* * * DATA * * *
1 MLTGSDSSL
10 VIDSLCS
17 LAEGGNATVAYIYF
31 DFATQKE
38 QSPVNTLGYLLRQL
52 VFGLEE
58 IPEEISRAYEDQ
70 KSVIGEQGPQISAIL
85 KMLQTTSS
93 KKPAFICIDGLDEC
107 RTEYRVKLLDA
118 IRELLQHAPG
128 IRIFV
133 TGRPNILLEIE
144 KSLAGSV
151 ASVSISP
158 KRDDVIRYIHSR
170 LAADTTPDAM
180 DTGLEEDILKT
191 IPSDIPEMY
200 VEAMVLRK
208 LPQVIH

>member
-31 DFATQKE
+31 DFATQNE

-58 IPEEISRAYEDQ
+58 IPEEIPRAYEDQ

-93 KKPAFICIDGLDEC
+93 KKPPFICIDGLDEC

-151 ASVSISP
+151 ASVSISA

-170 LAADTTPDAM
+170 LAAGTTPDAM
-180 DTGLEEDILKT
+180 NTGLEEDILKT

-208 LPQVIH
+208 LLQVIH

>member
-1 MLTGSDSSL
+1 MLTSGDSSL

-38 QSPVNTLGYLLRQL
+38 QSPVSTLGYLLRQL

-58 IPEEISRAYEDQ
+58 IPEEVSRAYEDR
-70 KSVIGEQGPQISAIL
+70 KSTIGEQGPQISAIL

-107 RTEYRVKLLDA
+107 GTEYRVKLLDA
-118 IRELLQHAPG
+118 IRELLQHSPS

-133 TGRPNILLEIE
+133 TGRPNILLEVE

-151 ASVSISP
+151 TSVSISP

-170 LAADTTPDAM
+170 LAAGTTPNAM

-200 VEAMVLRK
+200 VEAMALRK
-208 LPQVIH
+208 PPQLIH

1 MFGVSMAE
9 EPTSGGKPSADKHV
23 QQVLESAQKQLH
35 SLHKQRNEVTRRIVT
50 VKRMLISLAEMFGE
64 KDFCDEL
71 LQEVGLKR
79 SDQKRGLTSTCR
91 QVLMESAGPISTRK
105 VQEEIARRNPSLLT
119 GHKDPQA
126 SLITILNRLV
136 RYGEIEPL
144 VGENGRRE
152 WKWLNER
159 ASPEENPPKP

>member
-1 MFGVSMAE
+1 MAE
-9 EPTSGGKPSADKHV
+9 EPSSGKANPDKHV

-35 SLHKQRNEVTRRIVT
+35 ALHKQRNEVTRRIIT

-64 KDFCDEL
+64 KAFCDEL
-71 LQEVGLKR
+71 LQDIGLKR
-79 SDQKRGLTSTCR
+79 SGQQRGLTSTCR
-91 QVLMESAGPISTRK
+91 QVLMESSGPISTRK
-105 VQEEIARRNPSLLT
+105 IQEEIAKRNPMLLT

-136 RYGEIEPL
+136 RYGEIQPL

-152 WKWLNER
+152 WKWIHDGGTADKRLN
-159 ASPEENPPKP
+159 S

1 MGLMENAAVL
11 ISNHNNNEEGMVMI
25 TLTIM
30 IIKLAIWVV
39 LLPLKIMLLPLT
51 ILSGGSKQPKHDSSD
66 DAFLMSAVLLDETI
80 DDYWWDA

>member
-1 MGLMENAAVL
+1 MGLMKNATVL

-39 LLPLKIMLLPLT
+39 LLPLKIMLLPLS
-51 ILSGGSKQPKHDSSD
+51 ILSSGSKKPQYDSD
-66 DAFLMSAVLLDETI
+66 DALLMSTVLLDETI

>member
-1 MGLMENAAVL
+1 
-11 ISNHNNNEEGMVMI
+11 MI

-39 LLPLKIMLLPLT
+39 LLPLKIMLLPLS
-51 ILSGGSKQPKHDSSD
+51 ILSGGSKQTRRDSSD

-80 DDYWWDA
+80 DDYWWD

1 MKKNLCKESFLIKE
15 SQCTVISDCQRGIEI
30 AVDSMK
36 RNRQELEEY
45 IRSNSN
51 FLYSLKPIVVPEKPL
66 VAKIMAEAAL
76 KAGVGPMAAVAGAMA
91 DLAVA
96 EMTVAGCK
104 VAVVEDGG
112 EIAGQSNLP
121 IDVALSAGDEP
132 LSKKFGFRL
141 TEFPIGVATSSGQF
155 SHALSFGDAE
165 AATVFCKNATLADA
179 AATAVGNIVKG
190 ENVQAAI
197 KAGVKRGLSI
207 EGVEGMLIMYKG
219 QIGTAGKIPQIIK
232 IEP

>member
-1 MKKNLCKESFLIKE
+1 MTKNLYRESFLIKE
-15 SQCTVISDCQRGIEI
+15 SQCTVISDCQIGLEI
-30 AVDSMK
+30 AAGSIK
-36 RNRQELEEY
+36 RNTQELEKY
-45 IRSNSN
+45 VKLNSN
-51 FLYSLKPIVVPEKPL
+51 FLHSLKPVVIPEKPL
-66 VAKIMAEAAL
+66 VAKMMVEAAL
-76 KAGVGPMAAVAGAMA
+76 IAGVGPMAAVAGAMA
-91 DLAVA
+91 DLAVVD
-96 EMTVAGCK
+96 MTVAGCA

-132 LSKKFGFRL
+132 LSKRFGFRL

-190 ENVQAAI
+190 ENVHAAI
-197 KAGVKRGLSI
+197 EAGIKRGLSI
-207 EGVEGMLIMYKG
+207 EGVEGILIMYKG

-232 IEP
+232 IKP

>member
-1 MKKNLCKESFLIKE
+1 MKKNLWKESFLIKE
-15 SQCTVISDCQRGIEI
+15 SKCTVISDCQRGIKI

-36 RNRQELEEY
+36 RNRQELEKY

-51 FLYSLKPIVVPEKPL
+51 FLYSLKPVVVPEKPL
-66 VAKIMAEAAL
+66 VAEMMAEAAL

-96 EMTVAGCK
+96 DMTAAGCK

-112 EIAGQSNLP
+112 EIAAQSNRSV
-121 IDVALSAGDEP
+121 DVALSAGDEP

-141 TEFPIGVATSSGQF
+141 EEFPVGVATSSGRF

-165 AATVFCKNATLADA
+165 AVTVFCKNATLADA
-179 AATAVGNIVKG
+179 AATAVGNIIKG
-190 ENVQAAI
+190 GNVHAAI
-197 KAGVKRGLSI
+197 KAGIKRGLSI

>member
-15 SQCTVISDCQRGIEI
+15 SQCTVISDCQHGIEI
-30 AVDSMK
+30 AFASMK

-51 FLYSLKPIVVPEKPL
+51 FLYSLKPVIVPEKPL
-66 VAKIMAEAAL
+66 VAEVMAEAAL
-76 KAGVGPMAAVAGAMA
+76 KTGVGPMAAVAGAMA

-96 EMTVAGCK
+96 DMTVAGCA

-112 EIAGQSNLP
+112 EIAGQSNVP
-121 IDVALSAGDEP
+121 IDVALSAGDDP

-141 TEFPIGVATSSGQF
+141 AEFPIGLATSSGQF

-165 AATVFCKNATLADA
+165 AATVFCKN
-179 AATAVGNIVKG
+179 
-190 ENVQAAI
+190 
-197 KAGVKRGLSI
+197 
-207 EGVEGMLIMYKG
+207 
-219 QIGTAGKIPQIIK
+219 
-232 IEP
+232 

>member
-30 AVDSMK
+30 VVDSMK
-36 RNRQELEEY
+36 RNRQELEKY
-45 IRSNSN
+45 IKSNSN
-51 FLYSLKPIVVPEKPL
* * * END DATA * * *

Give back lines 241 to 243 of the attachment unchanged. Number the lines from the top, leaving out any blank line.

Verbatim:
+232 

>member
-30 AVDSMK